For a while, I had been interested in learning more about PCB design and 3d printing. I also had been playing around with the idea of building a modular electronic catan board.

The goals for the project was to

  • Create a tile that could communicate with its neighbors
  • Have the tile be able to discover the network topology without input from the user
  • Have the tile set up a valid board of catan
  • Allow for up to 6 players and support a board with enough tiles for a 6 player game
  • Assemble/solder all components myself

I also set some limitations to make the project more feasible. In the past, I've done some fairly simple THT soldering, but I wasn't confident in my ability to manually do SMD soldering and I did not plan on getting a reflow oven, so al the parts needed to be THT. I also had limited experience with arduino language, so I decided to stick with that instead of learning AVR C.

To possibly add some longevity to the project, I decided to split the project into two separate circuits: the catan tile and a generic, reusable network tile. The network tile would be responsible for routing messages between tiles and the game tile. The catan tile would represent a single tile of catan, handle user input, and communicate with other tiles via the network tile layer. Because of my restrictions to use arduino + THT, I settled on using the ATMEGA328P, the same MCU as an Arduino UNO, for both boards.

Network Tile

Each tile needs to communicate with its 6 neighbors and the attached game tile. I wanted to use the hardware serial port for logging/debugging, so I needed some other way of communicating between boards. I had to rule out I2C and SPI because I needed to know the topology of the board in order to set up a valid board. Just having a tile as an address on a bus wasn't enough. I finally settled on the built in SoftwareSerial library for this.

After creating a few arduino-on-a-breadboards, I experimented with using multiple software serial ports to communicate. Once done, I created a protocol that could be implemented to send arbitrary messages over a network of such tiles.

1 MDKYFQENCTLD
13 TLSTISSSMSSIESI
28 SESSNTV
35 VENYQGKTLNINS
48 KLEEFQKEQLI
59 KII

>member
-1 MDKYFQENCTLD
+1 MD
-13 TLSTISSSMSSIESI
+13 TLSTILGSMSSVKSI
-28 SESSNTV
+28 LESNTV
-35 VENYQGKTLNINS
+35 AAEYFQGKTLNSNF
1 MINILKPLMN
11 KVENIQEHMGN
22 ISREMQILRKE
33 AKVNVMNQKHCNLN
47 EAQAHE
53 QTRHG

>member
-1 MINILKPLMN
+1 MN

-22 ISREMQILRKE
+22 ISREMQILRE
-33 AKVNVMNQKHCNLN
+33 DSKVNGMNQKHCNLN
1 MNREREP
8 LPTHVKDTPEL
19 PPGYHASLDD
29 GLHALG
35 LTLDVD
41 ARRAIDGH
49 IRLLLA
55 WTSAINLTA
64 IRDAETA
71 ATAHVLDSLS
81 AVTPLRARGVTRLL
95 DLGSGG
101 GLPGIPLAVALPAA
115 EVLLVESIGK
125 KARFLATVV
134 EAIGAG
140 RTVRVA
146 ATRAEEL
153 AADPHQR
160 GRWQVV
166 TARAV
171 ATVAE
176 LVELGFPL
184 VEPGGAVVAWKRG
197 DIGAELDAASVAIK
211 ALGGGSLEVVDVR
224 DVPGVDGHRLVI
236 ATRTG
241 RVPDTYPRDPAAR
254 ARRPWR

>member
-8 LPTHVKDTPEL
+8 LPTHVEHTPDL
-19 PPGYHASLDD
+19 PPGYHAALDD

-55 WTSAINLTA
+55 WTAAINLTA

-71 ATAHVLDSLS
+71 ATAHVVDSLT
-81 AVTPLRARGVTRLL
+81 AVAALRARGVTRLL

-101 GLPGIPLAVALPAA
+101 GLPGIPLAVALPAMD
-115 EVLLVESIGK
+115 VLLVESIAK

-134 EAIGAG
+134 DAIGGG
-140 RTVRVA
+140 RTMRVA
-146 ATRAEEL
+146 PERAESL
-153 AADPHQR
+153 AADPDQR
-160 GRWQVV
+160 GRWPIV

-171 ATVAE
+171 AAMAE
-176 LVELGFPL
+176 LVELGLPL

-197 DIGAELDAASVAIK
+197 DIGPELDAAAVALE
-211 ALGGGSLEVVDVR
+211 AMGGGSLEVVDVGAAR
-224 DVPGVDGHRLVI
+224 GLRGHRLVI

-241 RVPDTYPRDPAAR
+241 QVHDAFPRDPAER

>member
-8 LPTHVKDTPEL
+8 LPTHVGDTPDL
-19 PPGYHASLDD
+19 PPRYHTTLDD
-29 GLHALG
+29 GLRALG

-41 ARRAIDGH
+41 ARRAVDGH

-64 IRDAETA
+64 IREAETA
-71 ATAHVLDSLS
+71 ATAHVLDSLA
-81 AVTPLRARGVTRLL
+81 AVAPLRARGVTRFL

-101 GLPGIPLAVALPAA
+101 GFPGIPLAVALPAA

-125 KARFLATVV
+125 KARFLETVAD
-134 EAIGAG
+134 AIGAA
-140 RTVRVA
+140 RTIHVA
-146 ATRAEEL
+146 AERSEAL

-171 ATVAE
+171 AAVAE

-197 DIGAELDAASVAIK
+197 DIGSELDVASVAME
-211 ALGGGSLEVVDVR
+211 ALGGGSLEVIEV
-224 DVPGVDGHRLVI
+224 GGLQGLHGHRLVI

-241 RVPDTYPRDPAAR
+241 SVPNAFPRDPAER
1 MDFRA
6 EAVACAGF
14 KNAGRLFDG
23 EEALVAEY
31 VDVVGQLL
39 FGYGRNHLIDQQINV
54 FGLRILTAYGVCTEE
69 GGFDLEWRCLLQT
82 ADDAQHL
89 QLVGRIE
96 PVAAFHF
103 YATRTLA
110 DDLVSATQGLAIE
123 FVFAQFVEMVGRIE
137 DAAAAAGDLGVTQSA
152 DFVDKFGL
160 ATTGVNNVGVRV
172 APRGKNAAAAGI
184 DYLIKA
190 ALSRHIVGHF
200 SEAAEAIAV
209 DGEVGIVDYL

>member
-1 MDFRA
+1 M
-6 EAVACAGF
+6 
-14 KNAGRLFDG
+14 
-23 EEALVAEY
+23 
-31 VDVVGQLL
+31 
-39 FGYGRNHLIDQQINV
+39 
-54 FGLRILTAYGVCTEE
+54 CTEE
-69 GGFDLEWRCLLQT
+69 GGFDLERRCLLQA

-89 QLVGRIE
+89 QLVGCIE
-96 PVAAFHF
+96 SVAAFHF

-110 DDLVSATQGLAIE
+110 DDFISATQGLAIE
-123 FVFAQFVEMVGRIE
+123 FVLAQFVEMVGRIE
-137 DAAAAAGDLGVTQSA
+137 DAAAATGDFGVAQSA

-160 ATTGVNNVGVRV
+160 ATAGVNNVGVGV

0                   1                   2                   3  
   0 1 2 3 4 5 6 7 8 9 0 1 2 3 4 5 6 7 8 9 0 1 2 3 4 5 6 7 8 9 0 1
   |   Start Code  | Source Address|Destination Ad.| Payload Length|
   |               | System Option | System Command|
   Start Code:  8 bits
     Used to indicate start of message
   Source Address:  8 bits
     The source address
   Destination Address: 8 bits
     The destination address
   Payload Length: 16 bits
     Size of the a pyload after the header in bytes
   System Option: 8 bits
     Specifies system options to use
   System Command: 8 bits
     Specifies network commands to perform

 One caveat of using SoftwareSerial is that it can only listen on one port at a time. To handle networking, I would need the tile to constantly round-robin the ports listening for an incomming message. I created a common library that could ping a destination until acknoledged and then read/write messages.

With several more breadboarded tiles assembled, I began working on network discovery. This would work by having a designated tile attempt to discover the network by attempting a breadth first traversal to discover new nodes. The network is fairly dumb, so the coordinator also needs to distribute updates whenever it receives information about a new node so that the others can also route messages to it.

I quickly ran into an issue, however. It seemed that the single MCU did not have enough memory/power to handle both routing messages using the 7 soft serial ports and coordinating network discovery. Instead of trying a more robust MCU, I decided to offload netowrk topology, discovery coordination, and shortest path calculation to a second MCU on the same circuit. This Pathfinder would be a separate device that the router could communicate with using I2C....

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